California’s tallest residential-only tower and, according to some, the ugliest building in San Francisco has been given a new purpose following the installation last month of 72 accelerographs, or strong motion seismographs, within the building. Through a collaboration between the California Geological Survey, the U.S. Geological Survey, and Madnusson Klemencic Associates, the building’s structural engineers, the 641-foot southern tower of the One Rincon Hill luxury condominium development at the base of the Bay Bridge is now home to the “densest network of seismic monitoring instruments ever installed in an American high-rise,” the San Francisco Chronicle reported. These instruments, located at strategic points throughout 24 floors of the building, will provide “unprecedented” seismic data, which will in turn lead to better building codes and guidelines for structural engineers and future high-rise builders.
The Architecture and Legacy of Pietro Belluschi
Oregon Historical Society
1200 Southwest Park Avenue
Through September 9
Shortly after migrating from Italy in 1922 and graduating from Cornell, Pietro Belluschi began practicing architecture in Portland with A. E. Doyle. He would quickly become one of the most important architects in America, first building churches, homes, and office buildings in Oregon and later throughout the country. Belluschi’s early work in Oregon contributed to the style of Pacific Northwest Regionalism, reflecting the influence of Frank Lloyd Wright and the Arts and Crafts movement as well as the nascent modernist style. In 1951, when he became dean of the School of Architecture and Planning at the Massachusetts Institute of Technology, Belluschi continued to innovate in the field of modernism by collaborating with firms on buildings around the country. For the first time, Belluschi’s contributions to architecture will be exhibited along with personal mementos from the Belluschi Family archive.
The Southern California chapter of the Society of Architectural Historians (SAH) recently capped off a Ray Kappe-focused weekend with a home tour around Kappe’s many Sherman Oaks homes. As part of the series, The Architect’s Newspaper got a chance to peek inside one of Kappe’s earliest works, the Dr. and Mrs. Robert Hayes House.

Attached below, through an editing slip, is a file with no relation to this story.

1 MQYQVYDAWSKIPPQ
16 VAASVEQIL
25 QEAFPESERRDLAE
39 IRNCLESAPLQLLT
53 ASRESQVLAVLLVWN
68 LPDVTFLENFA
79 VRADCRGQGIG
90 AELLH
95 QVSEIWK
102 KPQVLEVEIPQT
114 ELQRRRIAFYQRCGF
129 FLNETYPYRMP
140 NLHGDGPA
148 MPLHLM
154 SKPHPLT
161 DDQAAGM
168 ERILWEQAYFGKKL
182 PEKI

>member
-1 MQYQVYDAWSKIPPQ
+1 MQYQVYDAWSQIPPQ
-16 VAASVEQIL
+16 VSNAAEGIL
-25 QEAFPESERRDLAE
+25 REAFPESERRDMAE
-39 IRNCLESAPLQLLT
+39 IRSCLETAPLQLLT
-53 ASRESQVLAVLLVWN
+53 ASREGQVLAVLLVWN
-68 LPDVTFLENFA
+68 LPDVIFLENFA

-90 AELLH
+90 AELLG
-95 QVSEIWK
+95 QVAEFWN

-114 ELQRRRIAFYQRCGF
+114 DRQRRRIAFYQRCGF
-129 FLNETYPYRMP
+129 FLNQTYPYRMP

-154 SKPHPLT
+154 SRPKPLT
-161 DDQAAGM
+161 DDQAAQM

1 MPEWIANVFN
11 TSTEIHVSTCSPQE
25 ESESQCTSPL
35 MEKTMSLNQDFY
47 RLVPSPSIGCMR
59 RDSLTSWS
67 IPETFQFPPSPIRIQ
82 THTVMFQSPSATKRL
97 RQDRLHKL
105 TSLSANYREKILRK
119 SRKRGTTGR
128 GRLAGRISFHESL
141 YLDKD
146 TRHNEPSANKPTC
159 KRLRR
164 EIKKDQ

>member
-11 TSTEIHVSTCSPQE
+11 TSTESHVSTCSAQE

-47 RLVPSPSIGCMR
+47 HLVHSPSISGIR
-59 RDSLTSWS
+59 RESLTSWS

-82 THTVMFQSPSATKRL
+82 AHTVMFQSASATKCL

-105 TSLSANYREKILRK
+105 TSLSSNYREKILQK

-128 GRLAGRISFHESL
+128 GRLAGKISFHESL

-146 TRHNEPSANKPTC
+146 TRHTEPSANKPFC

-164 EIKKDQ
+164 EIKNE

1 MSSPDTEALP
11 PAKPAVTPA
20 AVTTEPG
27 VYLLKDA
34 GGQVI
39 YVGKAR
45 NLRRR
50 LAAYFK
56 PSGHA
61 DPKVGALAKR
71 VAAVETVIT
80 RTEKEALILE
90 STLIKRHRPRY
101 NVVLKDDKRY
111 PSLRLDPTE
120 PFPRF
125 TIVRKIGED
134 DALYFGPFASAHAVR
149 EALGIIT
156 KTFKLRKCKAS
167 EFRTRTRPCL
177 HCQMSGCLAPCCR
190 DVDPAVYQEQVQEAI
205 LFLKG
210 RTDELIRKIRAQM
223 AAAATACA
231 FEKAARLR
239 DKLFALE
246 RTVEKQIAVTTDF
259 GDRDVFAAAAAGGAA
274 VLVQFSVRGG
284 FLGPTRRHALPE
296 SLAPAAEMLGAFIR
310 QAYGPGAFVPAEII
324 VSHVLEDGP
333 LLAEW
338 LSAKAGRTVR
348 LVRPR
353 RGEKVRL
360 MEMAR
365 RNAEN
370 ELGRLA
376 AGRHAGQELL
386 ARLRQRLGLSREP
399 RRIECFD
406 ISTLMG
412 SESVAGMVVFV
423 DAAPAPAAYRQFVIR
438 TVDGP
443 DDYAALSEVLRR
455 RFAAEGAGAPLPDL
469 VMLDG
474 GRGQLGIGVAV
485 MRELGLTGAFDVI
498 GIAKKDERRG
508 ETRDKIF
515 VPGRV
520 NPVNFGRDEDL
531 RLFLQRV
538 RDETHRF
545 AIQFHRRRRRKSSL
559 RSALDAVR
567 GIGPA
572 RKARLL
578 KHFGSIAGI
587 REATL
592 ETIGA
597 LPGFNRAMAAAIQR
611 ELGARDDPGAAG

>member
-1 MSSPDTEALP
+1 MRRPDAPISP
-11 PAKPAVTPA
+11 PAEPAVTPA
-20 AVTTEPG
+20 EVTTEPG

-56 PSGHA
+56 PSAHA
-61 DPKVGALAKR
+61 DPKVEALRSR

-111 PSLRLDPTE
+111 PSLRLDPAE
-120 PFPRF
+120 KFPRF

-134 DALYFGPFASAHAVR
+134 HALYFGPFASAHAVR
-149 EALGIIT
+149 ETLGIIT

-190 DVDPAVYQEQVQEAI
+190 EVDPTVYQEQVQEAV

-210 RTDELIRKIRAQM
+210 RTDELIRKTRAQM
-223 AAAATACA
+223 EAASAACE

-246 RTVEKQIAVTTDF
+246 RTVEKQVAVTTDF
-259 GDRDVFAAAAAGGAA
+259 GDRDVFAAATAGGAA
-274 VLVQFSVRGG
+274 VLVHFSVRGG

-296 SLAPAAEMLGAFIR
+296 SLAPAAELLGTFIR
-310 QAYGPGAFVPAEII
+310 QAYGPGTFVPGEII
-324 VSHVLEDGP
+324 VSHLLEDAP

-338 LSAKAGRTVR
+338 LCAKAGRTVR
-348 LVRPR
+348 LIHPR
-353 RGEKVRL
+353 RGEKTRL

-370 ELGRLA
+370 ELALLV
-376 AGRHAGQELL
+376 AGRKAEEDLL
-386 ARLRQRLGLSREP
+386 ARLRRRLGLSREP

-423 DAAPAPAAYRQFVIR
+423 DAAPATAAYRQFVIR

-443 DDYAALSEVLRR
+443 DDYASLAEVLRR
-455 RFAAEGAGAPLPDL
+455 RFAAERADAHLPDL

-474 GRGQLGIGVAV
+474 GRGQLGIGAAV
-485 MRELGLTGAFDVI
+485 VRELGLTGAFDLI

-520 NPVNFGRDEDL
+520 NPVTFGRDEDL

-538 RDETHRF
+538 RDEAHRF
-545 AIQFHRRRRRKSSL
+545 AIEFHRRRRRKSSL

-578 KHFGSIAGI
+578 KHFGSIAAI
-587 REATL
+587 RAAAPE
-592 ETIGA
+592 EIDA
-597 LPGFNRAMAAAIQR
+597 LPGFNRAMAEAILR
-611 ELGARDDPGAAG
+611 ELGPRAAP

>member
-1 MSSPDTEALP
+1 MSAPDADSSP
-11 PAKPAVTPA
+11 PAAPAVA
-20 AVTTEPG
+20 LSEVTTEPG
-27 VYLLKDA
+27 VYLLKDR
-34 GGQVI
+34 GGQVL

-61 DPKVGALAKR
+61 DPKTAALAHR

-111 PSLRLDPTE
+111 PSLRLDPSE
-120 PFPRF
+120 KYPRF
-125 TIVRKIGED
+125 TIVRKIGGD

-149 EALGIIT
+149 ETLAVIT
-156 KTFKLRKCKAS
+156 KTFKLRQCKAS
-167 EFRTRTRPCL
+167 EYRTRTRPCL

Edward Burtynsky: Oil
Nevada Museum of Art, Feature Gallery South
160 West Liberty Street, Reno, NV
Through September 23
One of the most important topics of our time, oil and its industry serve as the departure point for the work of one of the most admired photographers working today. From 1997 through 2009, Edward Burtynsky traveled the world chronicling oil, its production, distribution, and use. Through 50 large-scale photographs, Burtynsky illustrates stories about this vital natural resource, the landscapes altered by its extraction, and the sprawl caused by the development of infrastructure needed to transport it. Behind the awe-inspiring photography is an epic tale about the lifeblood of mankind’s existence in the 21st century. Curated by the Center for Art + Environment, Oil forces the viewer to contend with the scale and implications of humanity’s addiction to energy.
Beating out shortlisted competition including John Friedman Alice Kimm and Brooks+Scarpa, Italian firm Studio Fuksas has been awarded the commission to revamp the Beverly Center, the legendary (not to mention, ahem, aesthetically challenging) high end shopping mall in Beverly Hills. The job, overseen by Michigan-based developer Taubman Group, calls for revamping a building that has become tired both inside and out. Read More
As we reported last week, Zoltan Pali and Renzo Piano were tagged to design the Academy of Motion Picture Arts and Sciences’ new film museum inside LA’s former May Company Building. We recently caught up with Culver City-based Pali, principal of SPF:a, to discuss the project. It’s still early, so he couldn’t give many details, but he did share some Twitter-sized kernels about his approach and his upcoming collaboration. Read More
Ends of the Earth: Land Art to 1974
The Geffen Contemporary at MOCA
152 North Central Avenue
Los Angeles, CA
Through September 3
The Land Art movement emerged in the 1960s as a mode of expression that used the earth as a medium and removed art from traditional context of galleries and museums. Focusing on the early years of experimentation to the mid-1970s when Land Art became an institutional category, Ends of the Earth will provide historical context to the movement. The exhibition reveals the movement’s social and political engagement, understanding Land Art as a media as well as sculptural practice shaped by language, photography, film, and television. Works by more than 80 international artists and projects will be on display, including Michael Heizer’s renowned work Double Negative (1969–70) from MOCA’s permanent collection. An illustrated catalogue accompanies the exhibition, featuring reflections from curators, critics, and dealers who contributed to Land Art and its development in the 1960s and ’70s as well as contemporary scholars who position Land Art in the critical discourse of today.